1. Is my business B2B or B2C?
    2. Would my products perform better on visually-driven channels?
    3. Does my business produce enough visual content on a regular basis?
    4. Are there any other less popular social media channels that my business would perform better on?

Don’t worry, we will go more into this later!

  1. Look into Your Competition.

This is simple enough luckily. See what channels your competition is using, and analyze how well their posts are performing.

    1. What channels are your competitors using?
    2. What channels are delivering the most engagement for them?
    3. What type of content on each channel drives the most engagement for them?
    4. How often are they posting?
    5. Who are their followers? Is this the target audience you had in mind? (The answer to this may require revisiting step 1)
  1. What Content Works Best for Your Audience?

It is extremely important to look into what resources you’ll need to make your social media presence stand apart from the rest of your competition. Building out a professional and consistent presence may involve more resources than you think. And after examining your competitors’ channels, you now have a better idea of the type of content you’ll need to deliver for each channel and your posting frequency. Helpful questions:

    1. How many channels can you realistically take on within my budget?
    2. Do you have the time to consistently nurture and engage with your audience on one, or more channels?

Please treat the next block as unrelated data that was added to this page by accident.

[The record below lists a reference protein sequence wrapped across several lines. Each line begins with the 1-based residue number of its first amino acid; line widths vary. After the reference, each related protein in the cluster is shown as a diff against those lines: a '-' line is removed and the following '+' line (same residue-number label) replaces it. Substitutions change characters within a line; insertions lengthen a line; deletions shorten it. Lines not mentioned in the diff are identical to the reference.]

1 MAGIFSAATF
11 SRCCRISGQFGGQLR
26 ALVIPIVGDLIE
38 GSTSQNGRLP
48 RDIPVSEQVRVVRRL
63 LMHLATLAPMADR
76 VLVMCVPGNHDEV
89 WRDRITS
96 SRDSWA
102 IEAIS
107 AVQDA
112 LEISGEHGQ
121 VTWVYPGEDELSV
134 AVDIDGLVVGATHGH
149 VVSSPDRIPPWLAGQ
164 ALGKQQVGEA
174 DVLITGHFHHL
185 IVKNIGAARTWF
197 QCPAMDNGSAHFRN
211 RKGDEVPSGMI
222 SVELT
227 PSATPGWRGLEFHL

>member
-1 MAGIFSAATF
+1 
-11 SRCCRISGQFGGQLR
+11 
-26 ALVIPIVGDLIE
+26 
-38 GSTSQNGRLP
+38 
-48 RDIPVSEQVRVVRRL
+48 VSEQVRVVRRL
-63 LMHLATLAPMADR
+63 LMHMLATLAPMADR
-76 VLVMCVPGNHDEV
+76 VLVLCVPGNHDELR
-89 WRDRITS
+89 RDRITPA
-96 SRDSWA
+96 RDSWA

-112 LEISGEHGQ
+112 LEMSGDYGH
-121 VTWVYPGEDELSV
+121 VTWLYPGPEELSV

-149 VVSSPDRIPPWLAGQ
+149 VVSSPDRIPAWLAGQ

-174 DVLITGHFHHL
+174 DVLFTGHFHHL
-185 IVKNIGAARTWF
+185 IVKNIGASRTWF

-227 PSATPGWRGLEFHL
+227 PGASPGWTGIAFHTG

3. Are social media tools a good idea for your team?
    4. Do you have access to the right expertise to create the right content for these channels?
  1. Determine Your Goals.

This very important step will help you determine which channels to join (or skip), and it also helps you shape the type of content you develop for your audience. Some of your goals may include increasing:

    1. Brand awareness online or offline
    2. Customer service
    3. Traffic to your website
    4. Conversions/revenue or leads
    5. Community building
  1. The Best Part of this process is finally here.

It’s time to gather all of the answers to your questions and match your business with the channels that will help you achieve your goals. Not all social media channels reach the same people or deliver the same results. Again, we know it can be hard to navigate so we’ve taken some time to include some notes on the most popular channels.

INSTAGRAM

  • Best type of posts: High-quality images and videos
  • Pros
    • Popular with millennials
    • Great for companies that have highly visual content
    • Great for companies that have high-quality video content